From the sublime to the numinous : a study of Gothic qualities in the poetry and drama of Shelley's Italian period (2000)
AuthorsPercival, Robertshow all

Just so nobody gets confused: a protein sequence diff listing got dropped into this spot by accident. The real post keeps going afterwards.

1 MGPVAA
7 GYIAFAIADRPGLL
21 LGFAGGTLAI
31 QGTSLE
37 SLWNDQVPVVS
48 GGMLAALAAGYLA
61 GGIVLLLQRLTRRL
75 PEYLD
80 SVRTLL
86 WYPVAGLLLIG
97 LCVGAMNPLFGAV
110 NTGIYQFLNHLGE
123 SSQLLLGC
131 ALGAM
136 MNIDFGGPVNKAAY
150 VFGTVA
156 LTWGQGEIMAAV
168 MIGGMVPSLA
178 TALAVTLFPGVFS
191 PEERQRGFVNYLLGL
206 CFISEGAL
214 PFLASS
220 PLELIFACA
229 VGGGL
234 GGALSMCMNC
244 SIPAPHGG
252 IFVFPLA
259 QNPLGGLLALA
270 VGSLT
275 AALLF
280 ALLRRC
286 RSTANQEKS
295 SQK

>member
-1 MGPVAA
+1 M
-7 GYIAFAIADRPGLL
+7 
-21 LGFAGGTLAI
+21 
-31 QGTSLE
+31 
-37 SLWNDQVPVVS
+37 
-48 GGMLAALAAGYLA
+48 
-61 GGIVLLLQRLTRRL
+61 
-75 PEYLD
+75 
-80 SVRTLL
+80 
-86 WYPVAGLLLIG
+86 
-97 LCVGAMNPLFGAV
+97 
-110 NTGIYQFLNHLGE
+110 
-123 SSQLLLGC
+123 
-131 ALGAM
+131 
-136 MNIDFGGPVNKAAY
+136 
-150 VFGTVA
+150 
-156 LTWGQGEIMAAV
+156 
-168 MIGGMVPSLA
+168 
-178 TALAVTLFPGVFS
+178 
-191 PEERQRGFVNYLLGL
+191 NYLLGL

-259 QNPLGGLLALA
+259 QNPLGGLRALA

In this thesis I consider six poems which Shelley wrote in Italy, between 1818 and his death in 1822: Prometheus Unbound, The Cenci, "On the Medusa of Leonardo da Vinci in the Florentine Gallery", "Ode to the West Wind", Adonais, and The Triumph of Life. My chief aim is to examine Shelley's use of the Gothic in his endeavours to invoke the sublime and the numinous, my understanding of these terms being based, in general, on definitions given by Edmund Burke and Rudolph Otto respectively. I also study in detail the continuing presence of Gothic qualities in Shelley's work, from the time of his earliest poems and novels, and examine the origins of these Gothic elements not only as they appear in the works of Shelley's contemporaries such as Goethe, Matthew Lewis, William Beckford and Charles Brockden Brown, but also in the writings of earlier figures such as Spenser and Milton. In the poetry written during his time in Italy, it can be seen that Shelley also draws considerably on what can only be described as the Gothic elements in the works of Classical writers such as Aeschylus, Euripides, Ovid, Virgil and Lucan; and his works during this period show clearly that he is also strongly influenced by the irrational, otherworldly qualities present in the philosophies of Plotinus, Plato, and ultimately of Socrates. It is Shelley's philosophical scepticism, with its inherently questioning views of both transcendentalism and rational materialism, which enables him to assume with credibility the role of one who desires to bring his readers into the proximity of the numinous; and as he has rejected all the traditional terminology, imagery and symbolism of Christianity, his use of the Gothic is an essential factor in the realising of his intentions. Even so, it becomes evident that any success in the evocation of the numinous is no more dependent on the writer's openness to the possibility of a non-material future existence, than it is guaranteed by the presence of strongly Gothic qualities in the writing. For instance, any sense of the numinous is virtually absent from Shelley's supernatural last testament, The Triumph of Life, as it is also from The Cenci, which is the most consistently Gothic of all his later poetical works. Nevertheless, my thesis clearly demonstrates that in Prometheus Unbound and Adonais at least, Shelley is, through his use of the Gothic, entirely successful in bringing his readers into the presence of the numinous.